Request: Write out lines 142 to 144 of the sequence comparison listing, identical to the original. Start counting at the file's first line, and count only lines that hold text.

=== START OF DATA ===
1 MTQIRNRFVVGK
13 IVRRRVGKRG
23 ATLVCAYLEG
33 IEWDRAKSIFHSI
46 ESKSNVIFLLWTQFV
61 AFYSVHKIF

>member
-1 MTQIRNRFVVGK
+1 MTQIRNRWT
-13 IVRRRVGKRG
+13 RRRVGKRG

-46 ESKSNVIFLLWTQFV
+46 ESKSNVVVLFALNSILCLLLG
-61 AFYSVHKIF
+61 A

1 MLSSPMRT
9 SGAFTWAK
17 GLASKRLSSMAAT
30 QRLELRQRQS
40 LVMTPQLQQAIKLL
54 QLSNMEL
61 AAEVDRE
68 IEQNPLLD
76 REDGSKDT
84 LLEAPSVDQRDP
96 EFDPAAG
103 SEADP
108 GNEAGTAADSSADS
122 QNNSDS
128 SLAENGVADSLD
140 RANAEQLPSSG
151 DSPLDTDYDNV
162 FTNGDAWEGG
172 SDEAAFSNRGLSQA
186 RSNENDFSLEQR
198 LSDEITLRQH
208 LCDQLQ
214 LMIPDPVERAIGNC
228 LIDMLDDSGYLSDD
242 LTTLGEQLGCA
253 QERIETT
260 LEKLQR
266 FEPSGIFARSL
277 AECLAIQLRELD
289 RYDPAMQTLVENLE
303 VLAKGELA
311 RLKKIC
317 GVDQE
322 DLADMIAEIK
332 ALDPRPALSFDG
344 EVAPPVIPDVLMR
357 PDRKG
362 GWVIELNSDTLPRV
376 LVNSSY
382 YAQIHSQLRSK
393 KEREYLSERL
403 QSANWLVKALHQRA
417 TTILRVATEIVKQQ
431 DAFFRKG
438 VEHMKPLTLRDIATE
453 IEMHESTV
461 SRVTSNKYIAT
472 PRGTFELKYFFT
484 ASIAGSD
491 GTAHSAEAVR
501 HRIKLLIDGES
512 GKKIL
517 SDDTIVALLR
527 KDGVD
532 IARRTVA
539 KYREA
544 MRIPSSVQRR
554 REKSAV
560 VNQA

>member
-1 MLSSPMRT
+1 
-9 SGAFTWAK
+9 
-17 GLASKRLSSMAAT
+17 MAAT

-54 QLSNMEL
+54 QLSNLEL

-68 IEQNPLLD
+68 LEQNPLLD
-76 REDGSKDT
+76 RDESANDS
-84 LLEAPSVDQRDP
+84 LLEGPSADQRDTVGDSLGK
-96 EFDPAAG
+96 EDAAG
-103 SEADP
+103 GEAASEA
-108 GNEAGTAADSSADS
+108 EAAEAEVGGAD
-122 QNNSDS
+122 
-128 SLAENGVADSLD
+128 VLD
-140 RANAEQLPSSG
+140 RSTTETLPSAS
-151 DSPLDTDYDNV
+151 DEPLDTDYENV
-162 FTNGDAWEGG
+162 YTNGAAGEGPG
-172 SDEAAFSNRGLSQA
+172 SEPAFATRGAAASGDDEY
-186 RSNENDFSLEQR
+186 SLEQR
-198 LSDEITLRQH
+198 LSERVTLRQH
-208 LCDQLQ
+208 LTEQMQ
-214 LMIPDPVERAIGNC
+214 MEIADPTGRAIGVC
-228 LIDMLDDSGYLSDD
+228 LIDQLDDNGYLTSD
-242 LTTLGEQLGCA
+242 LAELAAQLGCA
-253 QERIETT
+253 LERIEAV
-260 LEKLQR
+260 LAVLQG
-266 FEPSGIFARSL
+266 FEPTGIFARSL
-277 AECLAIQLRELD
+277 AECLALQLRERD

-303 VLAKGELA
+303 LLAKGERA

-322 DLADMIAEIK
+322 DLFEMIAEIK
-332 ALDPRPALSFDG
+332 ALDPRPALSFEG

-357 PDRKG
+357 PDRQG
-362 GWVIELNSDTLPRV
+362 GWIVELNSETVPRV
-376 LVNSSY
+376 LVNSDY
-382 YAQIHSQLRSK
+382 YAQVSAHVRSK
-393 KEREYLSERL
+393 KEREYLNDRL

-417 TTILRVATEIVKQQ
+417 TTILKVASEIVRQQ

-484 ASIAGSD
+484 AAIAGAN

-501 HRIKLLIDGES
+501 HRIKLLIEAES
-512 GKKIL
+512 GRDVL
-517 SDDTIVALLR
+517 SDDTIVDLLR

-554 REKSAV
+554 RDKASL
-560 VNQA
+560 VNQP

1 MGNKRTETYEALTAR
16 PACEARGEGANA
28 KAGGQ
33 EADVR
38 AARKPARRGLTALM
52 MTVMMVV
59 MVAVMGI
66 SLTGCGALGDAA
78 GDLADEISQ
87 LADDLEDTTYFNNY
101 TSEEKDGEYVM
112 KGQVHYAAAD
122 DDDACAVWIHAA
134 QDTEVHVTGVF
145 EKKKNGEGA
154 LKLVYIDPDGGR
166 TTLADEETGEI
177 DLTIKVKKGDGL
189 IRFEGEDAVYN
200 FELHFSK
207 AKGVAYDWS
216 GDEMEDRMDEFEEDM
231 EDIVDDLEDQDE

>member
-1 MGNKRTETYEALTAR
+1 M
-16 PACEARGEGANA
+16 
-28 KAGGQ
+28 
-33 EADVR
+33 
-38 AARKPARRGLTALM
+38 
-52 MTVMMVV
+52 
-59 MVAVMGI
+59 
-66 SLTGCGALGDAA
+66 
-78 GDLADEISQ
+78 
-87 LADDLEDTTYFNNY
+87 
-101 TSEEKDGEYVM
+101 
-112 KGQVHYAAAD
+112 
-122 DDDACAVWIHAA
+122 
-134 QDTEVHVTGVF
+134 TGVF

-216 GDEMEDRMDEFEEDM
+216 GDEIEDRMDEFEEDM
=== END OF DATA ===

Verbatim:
-393 KEREYLSERL
+393 KEREYLNDRL

-417 TTILRVATEIVKQQ